External declarations are a way to describe the javascript so that Kotlin can make use of its static typer. The best use case isn't it. You're using Javascript, but typed and in Kotlin. It looks like this :

@JsModule("is-sorted")
@JsNonModule
external fun <T> sorted(a: Array<T>): Boolean

At first sight, that sounds like a great idea. Except it's more complex than it looks like. The signInWithPopup method needs a provider, and the auth API. We need to basically setup the project. In Javascript, it concise and easy :

const firebaseApp = initializeApp(FIREBASE_CONFIG);
const provider = new GoogleAuthProvider();
const auth = getAuth();
const firestore = getFirestore(firebaseApp);

Thing is, those declarations contain a lot of complexity, and they're heavy to describe. Here is what firebaseApp in the console :

a console.log of firebaseApp.

It's not an impossible job, I just think it's too much given that we're literally never gonna use that firebaseApp again except for instantiating what we need.

Using dynamic imports

Another option that the Kotlin/JS documentation offers is using the dynamic keyword. The keyword basically disables the type checker.

You could basically decide to do it like this :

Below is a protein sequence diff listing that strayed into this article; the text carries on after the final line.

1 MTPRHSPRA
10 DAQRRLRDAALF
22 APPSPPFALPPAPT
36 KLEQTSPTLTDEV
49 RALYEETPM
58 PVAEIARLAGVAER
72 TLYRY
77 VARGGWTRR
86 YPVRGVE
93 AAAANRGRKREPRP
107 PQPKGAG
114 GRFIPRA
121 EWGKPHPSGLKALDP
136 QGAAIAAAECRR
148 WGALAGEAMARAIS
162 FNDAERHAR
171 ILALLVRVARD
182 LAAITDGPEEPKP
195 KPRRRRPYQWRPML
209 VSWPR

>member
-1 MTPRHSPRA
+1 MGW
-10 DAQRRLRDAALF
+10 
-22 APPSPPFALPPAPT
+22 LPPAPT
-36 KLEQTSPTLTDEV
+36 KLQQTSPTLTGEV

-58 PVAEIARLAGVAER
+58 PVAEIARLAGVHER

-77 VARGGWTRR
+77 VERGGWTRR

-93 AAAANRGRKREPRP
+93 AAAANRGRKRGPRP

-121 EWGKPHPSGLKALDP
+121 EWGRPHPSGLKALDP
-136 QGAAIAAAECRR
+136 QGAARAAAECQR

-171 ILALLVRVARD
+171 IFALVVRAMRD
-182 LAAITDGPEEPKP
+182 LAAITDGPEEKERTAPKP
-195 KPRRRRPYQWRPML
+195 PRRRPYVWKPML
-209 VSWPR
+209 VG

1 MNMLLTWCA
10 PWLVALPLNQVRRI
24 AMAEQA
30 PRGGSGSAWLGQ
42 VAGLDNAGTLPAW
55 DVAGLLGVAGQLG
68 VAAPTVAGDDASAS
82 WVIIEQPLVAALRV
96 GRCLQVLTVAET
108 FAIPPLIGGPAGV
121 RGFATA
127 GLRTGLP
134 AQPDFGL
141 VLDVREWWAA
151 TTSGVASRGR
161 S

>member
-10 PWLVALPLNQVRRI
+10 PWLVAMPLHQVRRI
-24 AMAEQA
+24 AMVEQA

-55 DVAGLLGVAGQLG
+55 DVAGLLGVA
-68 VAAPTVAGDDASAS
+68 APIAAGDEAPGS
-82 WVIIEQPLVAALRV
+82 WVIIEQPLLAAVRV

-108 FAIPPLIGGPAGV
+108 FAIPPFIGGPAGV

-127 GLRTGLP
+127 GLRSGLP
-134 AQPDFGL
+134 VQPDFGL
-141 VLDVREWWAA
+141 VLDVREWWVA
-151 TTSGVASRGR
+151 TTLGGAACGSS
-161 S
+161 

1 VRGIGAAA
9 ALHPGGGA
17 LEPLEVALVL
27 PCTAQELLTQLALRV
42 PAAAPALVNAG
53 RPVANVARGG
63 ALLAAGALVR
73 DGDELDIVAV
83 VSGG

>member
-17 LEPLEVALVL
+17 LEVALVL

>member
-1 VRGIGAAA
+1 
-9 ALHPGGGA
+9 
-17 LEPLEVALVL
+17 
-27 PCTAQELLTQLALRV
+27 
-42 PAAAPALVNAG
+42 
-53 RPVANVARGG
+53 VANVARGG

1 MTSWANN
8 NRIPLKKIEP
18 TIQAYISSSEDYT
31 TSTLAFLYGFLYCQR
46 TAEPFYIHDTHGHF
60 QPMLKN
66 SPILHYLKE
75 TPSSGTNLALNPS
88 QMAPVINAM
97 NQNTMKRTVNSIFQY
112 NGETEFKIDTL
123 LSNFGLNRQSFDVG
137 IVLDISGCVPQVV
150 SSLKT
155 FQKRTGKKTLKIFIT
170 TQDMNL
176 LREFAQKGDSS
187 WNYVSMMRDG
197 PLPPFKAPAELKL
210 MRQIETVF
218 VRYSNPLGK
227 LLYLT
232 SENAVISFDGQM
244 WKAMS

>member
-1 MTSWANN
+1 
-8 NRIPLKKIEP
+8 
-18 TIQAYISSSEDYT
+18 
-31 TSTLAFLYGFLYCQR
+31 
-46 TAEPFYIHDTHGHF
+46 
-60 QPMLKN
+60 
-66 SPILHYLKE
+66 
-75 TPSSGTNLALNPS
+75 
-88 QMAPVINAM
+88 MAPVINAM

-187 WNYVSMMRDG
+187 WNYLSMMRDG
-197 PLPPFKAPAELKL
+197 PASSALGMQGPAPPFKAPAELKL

val firebase: dynamic = require("firebase/app").default
    
val firebaseConfig: Json = json(
	"key" to "value"
    ...
)
val firebaseApp: dynamic = firebase.initializeApp(firebaseConfig)

Well, of course it's possible but we're then literally removing all the reasons for me to use Kotlin in the first place?! I don't get any type checking any more, less smart completion, error handling, . . .

For me, that's just not an option.

Using Dukat

I think the folks building Kotlin/JS are very well aware of that problem, and they know that everyone is not going to start creating adapters for every single NPM package on Earth. That's a massive work in the first place and even more to maintain. Plus, pretty much all of the Javascript ecosystem offers Typescript definitions those days for their libraries, which is pretty much what we want isn't it?

Enters project Dukat, which aims at leveraging those Typescripts definitions and automatically generate Kotlin external declarations from them. A brilliant idea if you ask me. It looks like this :

$ npm install -g dukat
$ mkdir test; cd test 
$ npm install firebase
$ dukat firebase/app/dist/app/index.d.ts

Which generated a bunch of files like this :

a list of files generated by Dukat